Most historians and medical experts now believe that Garfield probably would have survived his wound had the doctors attending him been more capable. Several inserted their unsterilized fingers into the wound to probe for the bullet, and one doctor punctured Garfield's liver in doing so.

Guiteau was found guilty of assassinating Garfield, despite his lawyers raising an insanity defense. He insisted that incompetent medical care had really killed the President. Although historians generally agree that while poor medical care was a contributing factor, it was not a legal defense. Guiteau was sentenced to death, and was executed by hanging on June 30, 1882, in Washington, D.C.

Chester Alan Arthur (October 5, 1829 – November 18, 1886) became the twenty-first President of the United States. Arthur was a member of the Republican Party and worked as a lawyer before becoming the 20th vice president under James Garfield. While Garfield was mortally wounded by Charles Guiteau July 2, he did not die until September 19, at which time Arthur was sworn in as president, serving until March 4, 1885.

Before entering politics, Arthur had been Collector of Customs for the Port of New York. He was appointed by Ulysses S. Grant but was fired by Rutherford B. Hayes under false suspicion of bribery and corruption. A political protégé of Roscoe Conkling, his notable achievements in office as President included civil service reform and the passage of the Pendleton Civil Service Reform Act. The passage of this legislation earned Arthur the moniker "The Father of Civil Service."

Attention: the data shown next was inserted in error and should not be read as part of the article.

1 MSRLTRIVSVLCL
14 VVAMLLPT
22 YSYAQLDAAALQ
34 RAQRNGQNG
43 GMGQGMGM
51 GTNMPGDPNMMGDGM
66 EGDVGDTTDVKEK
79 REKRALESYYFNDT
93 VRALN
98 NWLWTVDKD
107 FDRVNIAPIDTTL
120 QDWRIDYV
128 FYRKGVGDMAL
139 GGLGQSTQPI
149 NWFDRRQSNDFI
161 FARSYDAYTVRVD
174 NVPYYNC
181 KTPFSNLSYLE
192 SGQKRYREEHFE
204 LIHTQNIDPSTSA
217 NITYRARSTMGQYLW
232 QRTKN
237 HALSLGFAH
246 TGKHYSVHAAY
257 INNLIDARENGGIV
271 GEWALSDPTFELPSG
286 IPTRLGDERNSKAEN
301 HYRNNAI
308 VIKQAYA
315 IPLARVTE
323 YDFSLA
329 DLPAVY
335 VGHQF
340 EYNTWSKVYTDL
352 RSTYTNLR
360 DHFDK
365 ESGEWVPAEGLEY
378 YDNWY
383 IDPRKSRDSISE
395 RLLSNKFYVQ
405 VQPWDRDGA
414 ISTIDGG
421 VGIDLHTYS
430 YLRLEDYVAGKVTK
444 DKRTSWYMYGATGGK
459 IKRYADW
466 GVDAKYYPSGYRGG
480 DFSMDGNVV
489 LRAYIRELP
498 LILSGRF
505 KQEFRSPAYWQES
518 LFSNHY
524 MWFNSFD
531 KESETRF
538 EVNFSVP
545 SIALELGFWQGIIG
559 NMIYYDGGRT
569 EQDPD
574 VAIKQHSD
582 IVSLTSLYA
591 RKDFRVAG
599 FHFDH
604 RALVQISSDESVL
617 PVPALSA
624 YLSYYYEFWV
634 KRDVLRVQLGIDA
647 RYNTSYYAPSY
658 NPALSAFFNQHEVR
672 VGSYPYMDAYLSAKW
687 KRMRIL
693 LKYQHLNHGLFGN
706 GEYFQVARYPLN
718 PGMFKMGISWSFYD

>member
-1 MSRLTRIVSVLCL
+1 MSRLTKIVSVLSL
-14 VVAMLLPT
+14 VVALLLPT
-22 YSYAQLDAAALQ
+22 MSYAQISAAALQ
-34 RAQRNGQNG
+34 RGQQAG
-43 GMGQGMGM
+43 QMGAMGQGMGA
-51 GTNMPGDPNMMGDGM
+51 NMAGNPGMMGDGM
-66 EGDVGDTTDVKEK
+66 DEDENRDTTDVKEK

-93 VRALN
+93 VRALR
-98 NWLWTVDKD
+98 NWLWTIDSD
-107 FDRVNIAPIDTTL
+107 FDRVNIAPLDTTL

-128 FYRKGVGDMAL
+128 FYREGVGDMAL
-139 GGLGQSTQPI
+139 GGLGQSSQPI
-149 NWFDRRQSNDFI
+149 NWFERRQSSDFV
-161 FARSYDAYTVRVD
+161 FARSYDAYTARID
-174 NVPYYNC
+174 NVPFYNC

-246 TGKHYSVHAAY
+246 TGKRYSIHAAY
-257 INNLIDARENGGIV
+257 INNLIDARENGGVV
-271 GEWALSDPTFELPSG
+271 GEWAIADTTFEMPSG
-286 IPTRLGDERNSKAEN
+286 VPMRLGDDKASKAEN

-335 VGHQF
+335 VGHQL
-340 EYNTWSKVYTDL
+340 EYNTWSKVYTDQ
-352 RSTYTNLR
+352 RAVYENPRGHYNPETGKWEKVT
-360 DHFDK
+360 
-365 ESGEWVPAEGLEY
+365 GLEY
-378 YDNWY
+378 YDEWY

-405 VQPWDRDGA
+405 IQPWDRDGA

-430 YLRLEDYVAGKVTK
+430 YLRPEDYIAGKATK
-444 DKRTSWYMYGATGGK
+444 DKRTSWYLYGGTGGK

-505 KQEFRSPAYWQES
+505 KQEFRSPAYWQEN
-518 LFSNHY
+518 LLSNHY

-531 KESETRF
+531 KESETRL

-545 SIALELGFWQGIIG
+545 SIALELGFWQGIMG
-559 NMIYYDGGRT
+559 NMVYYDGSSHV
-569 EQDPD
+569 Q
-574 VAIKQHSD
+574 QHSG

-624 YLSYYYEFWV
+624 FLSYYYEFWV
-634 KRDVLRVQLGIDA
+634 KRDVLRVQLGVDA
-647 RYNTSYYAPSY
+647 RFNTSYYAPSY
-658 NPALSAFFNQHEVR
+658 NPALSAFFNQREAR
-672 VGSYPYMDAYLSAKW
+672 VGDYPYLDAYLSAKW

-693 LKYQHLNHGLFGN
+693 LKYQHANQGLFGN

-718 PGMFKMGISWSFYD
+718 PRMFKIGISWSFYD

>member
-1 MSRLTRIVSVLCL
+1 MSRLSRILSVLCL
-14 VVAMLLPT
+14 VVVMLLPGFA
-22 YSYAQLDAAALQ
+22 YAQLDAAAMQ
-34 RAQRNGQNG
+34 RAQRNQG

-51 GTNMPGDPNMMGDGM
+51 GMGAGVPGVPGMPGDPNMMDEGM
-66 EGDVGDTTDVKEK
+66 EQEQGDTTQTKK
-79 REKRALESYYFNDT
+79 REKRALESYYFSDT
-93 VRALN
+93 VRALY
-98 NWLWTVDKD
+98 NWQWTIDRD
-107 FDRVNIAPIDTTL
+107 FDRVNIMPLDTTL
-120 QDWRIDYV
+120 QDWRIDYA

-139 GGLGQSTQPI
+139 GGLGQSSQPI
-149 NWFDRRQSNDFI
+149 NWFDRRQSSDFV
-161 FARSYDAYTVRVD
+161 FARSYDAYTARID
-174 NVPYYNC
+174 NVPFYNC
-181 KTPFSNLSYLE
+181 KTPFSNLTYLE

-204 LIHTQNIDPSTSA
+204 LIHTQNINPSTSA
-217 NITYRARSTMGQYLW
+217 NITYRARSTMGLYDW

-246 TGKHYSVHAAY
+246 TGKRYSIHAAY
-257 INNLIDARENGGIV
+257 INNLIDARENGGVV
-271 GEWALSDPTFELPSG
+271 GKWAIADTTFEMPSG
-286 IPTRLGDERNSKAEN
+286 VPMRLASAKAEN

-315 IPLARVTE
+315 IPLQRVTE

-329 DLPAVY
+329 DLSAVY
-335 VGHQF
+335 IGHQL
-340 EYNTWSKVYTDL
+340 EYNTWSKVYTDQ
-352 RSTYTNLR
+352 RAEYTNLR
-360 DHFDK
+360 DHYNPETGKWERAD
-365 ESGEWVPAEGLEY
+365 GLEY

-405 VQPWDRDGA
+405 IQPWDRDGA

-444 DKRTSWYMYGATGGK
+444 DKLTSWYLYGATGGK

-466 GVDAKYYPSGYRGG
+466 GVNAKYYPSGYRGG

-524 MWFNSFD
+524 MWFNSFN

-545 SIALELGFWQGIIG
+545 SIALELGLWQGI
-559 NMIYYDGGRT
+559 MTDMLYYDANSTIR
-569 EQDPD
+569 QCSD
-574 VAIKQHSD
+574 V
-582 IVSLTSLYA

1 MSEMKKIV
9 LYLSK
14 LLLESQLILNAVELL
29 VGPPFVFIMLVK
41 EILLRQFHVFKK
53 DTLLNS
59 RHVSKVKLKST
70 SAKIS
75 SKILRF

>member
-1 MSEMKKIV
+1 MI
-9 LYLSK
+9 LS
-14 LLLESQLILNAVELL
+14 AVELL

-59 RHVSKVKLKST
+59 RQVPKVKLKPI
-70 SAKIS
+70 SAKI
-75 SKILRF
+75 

Arthur, perhaps more than any other man, recognized that the factions and rivalries of the Republican Party, as well as the tangent controversy of cronyism versus civil service reform, had contributed to Garfield's murder. Entering the presidency under suspicion of conspiring to assassinate his predecessor, Arthur believed that the only way to garner the nation's approval — and to heal the breaches in American politics that had killed a President — was to be independent from both factions. Arthur determined to go his own way once in the White House.